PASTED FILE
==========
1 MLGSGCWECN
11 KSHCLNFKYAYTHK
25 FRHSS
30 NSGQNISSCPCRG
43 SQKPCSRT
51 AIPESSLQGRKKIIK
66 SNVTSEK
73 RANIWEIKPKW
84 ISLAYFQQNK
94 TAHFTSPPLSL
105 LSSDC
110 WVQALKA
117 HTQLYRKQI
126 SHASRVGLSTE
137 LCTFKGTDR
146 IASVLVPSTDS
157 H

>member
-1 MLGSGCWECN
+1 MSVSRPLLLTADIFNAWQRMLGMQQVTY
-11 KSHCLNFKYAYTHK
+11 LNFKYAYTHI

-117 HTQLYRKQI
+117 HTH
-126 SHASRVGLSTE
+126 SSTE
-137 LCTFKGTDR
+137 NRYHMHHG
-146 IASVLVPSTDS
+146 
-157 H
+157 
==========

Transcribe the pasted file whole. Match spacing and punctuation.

1 MLGSGCWECN
11 KSHCLNFKYAYTHK
25 FRHSS
30 NSGQNISSCPCRG
43 SQKPCSRT
51 AIPESSLQGRKKIIK
66 SNVTSEK
73 RANIWEIKPKW
84 ISLAYFQQNK
94 TAHFTSPPLSL
105 LSSDC
110 WVQALKA
117 HTQLYRKQI
126 SHASRVGLSTE
137 LCTFKGTDR
146 IASVLVPSTDS
157 H

>member
-1 MLGSGCWECN
+1 MSVSRPLLLTADIFNAWQRMLGMQQVTY
-11 KSHCLNFKYAYTHK
+11 LNFKYAYTHI

-117 HTQLYRKQI
+117 HTH
-126 SHASRVGLSTE
+126 SSTE
-137 LCTFKGTDR
+137 NRYHMHHG
-146 IASVLVPSTDS
+146 
-157 H
+157 